The importance of the new gene therapy for Novartis is clear from the sum that the company paid in 2018 for AveXis: $8.7 billion, for a company that still hadn’t brought any products to market. The chairman of Novartis’s board defended the takeover sum by pointing at the multi-billion-dollar ‘peak sales’ that Zolgensma would supposedly bring in each year.

Waiting for a saviour

In April 2021, at home on the sofa in Zandvoort, Piotr is feeding Liam mashed carrots. Since his son was diagnosed the previous winter, he and his wife’s lives have been completely turned upside down. Piotr has lost eight kilos from the stress. The day we interview him is an emotional low point: Liam’s wheelchair has just been delivered. ‘You see it and immediately feel: this isn’t good.”

Liam can still eat and breathe by himself, but the letter from the hospital is not optimistic. Patients with SMA type-2a, like Liam, tend to develop digestive and respiratory issues, as well as on their back and on their joints. Eventually, Liam will be ‘completely dependent on the care of others,’ wrote the doctor.

Thanks to the treatment with Spinraza, he is getting a little better. “He has become a bit stronger, but he still can’t turn over and he doesn’t move his legs. When I pick him up from nursery I see all the other children playing and running around. But Liam is just sitting by himself. I find that really hard to watch,” says Piotr.

On April, the Insured Package Advisory Committee from the National Health Care Institute had a meeting about the price of Zolgensma. After that, the committee advised the health minister, Hugo de Jonge, to start price negotiationswith Novartis. But it’s unclear whether Zolgensma will be covered by basic health insurance policies.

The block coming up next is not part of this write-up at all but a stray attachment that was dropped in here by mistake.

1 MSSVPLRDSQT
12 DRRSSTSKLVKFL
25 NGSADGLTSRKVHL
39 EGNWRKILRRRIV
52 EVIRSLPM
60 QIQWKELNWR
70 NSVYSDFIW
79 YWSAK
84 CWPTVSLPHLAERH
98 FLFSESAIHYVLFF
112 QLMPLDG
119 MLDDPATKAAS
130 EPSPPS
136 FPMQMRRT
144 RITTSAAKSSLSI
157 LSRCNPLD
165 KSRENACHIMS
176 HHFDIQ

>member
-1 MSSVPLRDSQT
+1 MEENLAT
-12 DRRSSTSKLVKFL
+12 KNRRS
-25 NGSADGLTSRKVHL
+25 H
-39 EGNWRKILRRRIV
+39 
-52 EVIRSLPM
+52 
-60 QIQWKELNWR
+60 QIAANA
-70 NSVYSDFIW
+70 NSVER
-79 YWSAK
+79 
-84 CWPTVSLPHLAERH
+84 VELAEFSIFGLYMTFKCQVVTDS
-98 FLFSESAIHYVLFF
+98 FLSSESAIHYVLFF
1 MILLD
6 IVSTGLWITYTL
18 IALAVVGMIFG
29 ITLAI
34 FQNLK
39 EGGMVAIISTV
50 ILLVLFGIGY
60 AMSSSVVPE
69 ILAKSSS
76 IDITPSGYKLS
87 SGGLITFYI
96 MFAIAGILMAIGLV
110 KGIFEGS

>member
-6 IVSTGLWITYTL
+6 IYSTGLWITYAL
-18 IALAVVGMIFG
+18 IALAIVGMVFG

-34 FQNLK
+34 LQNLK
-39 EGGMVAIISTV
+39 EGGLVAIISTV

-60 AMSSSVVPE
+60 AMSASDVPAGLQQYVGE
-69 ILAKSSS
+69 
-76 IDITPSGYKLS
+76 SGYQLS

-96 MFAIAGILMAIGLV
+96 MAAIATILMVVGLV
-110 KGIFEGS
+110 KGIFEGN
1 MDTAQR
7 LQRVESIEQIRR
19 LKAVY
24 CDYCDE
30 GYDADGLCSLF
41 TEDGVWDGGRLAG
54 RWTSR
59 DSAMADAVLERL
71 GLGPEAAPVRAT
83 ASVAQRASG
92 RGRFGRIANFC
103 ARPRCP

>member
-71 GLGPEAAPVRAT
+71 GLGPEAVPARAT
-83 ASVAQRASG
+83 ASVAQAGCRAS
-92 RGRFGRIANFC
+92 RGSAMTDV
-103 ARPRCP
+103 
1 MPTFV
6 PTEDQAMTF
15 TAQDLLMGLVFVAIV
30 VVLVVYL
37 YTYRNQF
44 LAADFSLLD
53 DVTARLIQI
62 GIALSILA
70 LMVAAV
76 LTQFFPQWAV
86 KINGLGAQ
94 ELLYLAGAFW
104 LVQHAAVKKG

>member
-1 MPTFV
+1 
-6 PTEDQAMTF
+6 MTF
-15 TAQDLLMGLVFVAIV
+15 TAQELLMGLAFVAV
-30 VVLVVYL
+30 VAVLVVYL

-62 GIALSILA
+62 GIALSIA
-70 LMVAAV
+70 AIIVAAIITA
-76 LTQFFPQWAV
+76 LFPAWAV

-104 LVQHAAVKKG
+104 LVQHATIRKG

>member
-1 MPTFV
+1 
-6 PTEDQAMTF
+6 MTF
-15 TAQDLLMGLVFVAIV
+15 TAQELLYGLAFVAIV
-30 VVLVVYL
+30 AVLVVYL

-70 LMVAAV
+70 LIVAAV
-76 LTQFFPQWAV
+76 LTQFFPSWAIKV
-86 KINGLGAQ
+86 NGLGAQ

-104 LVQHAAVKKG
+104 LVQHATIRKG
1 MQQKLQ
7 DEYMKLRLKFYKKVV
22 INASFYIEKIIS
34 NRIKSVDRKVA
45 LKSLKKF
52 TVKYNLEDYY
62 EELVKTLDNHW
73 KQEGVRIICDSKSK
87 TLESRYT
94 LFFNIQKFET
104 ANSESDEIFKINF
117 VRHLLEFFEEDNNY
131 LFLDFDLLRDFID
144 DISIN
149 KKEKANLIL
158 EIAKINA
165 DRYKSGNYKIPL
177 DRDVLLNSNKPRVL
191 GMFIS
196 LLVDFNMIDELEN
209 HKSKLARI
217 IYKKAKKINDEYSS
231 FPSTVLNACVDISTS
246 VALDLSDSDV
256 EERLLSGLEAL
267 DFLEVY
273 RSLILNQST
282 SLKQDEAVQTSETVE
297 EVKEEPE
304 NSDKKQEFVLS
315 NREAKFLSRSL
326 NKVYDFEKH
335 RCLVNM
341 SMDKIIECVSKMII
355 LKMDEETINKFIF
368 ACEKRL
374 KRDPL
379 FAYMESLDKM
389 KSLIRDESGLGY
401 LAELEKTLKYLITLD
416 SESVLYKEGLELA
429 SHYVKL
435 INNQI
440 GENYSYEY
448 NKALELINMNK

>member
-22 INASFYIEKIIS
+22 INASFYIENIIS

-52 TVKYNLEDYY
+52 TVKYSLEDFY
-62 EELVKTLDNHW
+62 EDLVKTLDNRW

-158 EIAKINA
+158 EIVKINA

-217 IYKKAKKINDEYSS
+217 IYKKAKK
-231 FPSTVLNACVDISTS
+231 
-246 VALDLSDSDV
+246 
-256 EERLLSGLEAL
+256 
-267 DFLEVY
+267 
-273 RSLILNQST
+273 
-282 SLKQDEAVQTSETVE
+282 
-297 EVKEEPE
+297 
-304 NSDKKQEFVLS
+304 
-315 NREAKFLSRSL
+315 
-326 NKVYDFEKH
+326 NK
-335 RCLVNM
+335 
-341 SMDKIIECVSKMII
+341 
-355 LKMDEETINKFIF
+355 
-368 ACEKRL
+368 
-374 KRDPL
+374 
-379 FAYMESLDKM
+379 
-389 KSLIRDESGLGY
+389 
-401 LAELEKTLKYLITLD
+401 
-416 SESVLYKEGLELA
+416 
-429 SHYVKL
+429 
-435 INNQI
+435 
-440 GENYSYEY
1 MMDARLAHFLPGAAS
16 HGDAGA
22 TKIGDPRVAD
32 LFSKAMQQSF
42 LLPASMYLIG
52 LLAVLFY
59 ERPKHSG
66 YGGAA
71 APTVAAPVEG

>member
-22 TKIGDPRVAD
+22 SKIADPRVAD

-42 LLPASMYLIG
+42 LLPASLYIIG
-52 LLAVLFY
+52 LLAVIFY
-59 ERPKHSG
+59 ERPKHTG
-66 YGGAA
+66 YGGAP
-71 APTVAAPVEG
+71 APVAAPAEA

Dutch experts say that children with Liam’s condition can benefit from Zolgensma, depending on how progressed their illness is when it’s administered. For Liam, it will probably be too late. While waiting on a response from the government, Novartis has made the medicine available for a few children younger than six months old — but Liam is already more than 13 months.

His parents aren’t giving up. “I’m an optimistic person,” says Katarzyna. “We’re grateful for all the support and I know that we will succeed in raising enough money.”

Until now, they’ve run the crowdfunding campaign through trial and error. They managed to get singer Jim Bakkum to create an Instagram story for Liam. But a saviour still hasn’t arrived. Piotr and Katarzyna show a message from a Dutch TV presenter, whose name they don’t want to reveal. The celebrity would like to sign something for them to sell, but he doesn’t want to “hassle” his followers on Instagram with Liam’s sad story. They understand. “This kind of person has hundreds of thousands of followers. I’m sure we’re not the only ones asking.”

Read the full article on Follow The Money.

The authors of this article are part of The Investigative Desk, a collective of investigative journalists. To produce this article, they received a financial contribution from the Matchingfonds 2020, a fund supporting freelance journalists and photographers.